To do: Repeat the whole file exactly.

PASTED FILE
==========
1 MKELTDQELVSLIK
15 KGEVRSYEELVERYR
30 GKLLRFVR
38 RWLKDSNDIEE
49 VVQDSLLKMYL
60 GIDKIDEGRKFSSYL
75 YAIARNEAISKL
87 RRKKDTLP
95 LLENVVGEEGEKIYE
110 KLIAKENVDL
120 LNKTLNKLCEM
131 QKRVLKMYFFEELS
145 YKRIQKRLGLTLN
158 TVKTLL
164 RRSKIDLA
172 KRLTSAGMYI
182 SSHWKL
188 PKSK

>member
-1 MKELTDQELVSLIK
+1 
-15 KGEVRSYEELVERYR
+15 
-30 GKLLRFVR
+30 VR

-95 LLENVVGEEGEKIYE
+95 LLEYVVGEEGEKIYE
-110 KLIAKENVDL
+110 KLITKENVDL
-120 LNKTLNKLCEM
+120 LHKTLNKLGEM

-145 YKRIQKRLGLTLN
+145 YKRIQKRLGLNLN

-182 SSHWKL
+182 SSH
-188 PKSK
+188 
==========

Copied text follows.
1 MKELTDQELVSLIK
15 KGEVRSYEELVERYR
30 GKLLRFVR
38 RWLKDSNDIEE
49 VVQDSLLKMYL
60 GIDKIDEGRKFSSYL
75 YAIARNEAISKL
87 RRKKDTLP
95 LLENVVGEEGEKIYE
110 KLIAKENVDL
120 LNKTLNKLCEM
131 QKRVLKMYFFEELS
145 YKRIQKRLGLTLN
158 TVKTLL
164 RRSKIDLA
172 KRLTSAGMYI
182 SSHWKL
188 PKSK

>member
-1 MKELTDQELVSLIK
+1 
-15 KGEVRSYEELVERYR
+15 
-30 GKLLRFVR
+30 VR

-95 LLENVVGEEGEKIYE
+95 LLEYVVGEEGEKIYE
-110 KLIAKENVDL
+110 KLITKENVDL
-120 LNKTLNKLCEM
+120 LHKTLNKLGEM

-145 YKRIQKRLGLTLN
+145 YKRIQKRLGLNLN

-182 SSHWKL
+182 SSH
-188 PKSK
+188 